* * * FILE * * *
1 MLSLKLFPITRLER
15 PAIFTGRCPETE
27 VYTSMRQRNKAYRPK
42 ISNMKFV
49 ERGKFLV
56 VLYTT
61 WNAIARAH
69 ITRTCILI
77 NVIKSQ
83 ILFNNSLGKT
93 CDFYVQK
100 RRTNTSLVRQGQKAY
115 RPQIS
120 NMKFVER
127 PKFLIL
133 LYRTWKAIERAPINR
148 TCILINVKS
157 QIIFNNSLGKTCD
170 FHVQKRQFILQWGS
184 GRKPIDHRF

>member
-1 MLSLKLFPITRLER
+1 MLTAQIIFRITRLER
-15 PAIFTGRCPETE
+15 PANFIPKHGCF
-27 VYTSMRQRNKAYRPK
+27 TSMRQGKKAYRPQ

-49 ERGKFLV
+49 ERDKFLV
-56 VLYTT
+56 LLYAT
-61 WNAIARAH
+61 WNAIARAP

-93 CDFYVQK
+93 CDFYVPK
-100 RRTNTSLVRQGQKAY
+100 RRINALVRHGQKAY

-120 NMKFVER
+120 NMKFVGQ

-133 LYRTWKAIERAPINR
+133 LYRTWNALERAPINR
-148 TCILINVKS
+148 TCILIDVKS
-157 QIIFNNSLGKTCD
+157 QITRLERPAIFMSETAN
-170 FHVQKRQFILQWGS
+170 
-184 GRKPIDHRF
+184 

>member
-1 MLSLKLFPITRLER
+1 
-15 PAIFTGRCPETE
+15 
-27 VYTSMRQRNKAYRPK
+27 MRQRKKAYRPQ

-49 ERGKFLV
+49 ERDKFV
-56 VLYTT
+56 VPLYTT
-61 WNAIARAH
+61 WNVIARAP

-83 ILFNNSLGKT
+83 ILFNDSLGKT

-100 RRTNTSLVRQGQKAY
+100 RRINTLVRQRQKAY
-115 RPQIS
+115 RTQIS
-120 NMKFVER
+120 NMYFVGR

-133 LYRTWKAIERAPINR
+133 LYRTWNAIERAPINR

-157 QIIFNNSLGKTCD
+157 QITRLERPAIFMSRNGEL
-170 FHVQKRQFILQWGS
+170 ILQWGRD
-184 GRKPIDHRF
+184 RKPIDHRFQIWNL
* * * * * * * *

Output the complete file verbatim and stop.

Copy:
1 MLSLKLFPITRLER
15 PAIFTGRCPETE
27 VYTSMRQRNKAYRPK
42 ISNMKFV
49 ERGKFLV
56 VLYTT
61 WNAIARAH
69 ITRTCILI
77 NVIKSQ
83 ILFNNSLGKT
93 CDFYVQK
100 RRTNTSLVRQGQKAY
115 RPQIS
120 NMKFVER
127 PKFLIL
133 LYRTWKAIERAPINR
148 TCILINVKS
157 QIIFNNSLGKTCD
170 FHVQKRQFILQWGS
184 GRKPIDHRF

>member
-1 MLSLKLFPITRLER
+1 MLTAQIIFRITRLER
-15 PAIFTGRCPETE
+15 PANFIPKHGCF
-27 VYTSMRQRNKAYRPK
+27 TSMRQGKKAYRPQ

-49 ERGKFLV
+49 ERDKFLV
-56 VLYTT
+56 LLYAT
-61 WNAIARAH
+61 WNAIARAP

-93 CDFYVQK
+93 CDFYVPK
-100 RRTNTSLVRQGQKAY
+100 RRINALVRHGQKAY

-120 NMKFVER
+120 NMKFVGQ

-133 LYRTWKAIERAPINR
+133 LYRTWNALERAPINR
-148 TCILINVKS
+148 TCILIDVKS
-157 QIIFNNSLGKTCD
+157 QITRLERPAIFMSETAN
-170 FHVQKRQFILQWGS
+170 
-184 GRKPIDHRF
+184 

>member
-1 MLSLKLFPITRLER
+1 
-15 PAIFTGRCPETE
+15 
-27 VYTSMRQRNKAYRPK
+27 MRQRKKAYRPQ

-49 ERGKFLV
+49 ERDKFV
-56 VLYTT
+56 VPLYTT
-61 WNAIARAH
+61 WNVIARAP

-83 ILFNNSLGKT
+83 ILFNDSLGKT

-100 RRTNTSLVRQGQKAY
+100 RRINTLVRQRQKAY
-115 RPQIS
+115 RTQIS
-120 NMKFVER
+120 NMYFVGR

-133 LYRTWKAIERAPINR
+133 LYRTWNAIERAPINR

-157 QIIFNNSLGKTCD
+157 QITRLERPAIFMSRNGEL
-170 FHVQKRQFILQWGS
+170 ILQWGRD
-184 GRKPIDHRF
+184 RKPIDHRFQIWNL